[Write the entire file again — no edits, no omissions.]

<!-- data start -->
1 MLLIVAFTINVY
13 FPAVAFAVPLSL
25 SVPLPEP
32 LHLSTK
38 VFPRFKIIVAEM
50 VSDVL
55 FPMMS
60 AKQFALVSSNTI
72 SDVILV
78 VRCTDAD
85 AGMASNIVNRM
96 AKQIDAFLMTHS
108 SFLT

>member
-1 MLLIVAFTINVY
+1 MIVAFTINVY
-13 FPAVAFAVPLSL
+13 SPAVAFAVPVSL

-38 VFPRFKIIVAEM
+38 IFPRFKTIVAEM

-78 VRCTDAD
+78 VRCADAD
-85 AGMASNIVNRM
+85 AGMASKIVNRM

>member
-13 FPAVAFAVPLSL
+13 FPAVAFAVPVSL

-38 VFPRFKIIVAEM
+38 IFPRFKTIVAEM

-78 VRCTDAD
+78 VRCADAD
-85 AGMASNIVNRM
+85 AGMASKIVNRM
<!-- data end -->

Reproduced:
1 MLLIVAFTINVY
13 FPAVAFAVPLSL
25 SVPLPEP
32 LHLSTK
38 VFPRFKIIVAEM
50 VSDVL
55 FPMMS
60 AKQFALVSSNTI
72 SDVILV
78 VRCTDAD
85 AGMASNIVNRM
96 AKQIDAFLMTHS
108 SFLT

>member
-1 MLLIVAFTINVY
+1 MIVAFTINVY
-13 FPAVAFAVPLSL
+13 SPAVAFAVPVSL

-38 VFPRFKIIVAEM
+38 IFPRFKTIVAEM

-78 VRCTDAD
+78 VRCADAD
-85 AGMASNIVNRM
+85 AGMASKIVNRM

>member
-13 FPAVAFAVPLSL
+13 FPAVAFAVPVSL

-38 VFPRFKIIVAEM
+38 IFPRFKTIVAEM

-78 VRCTDAD
+78 VRCADAD
-85 AGMASNIVNRM
+85 AGMASKIVNRM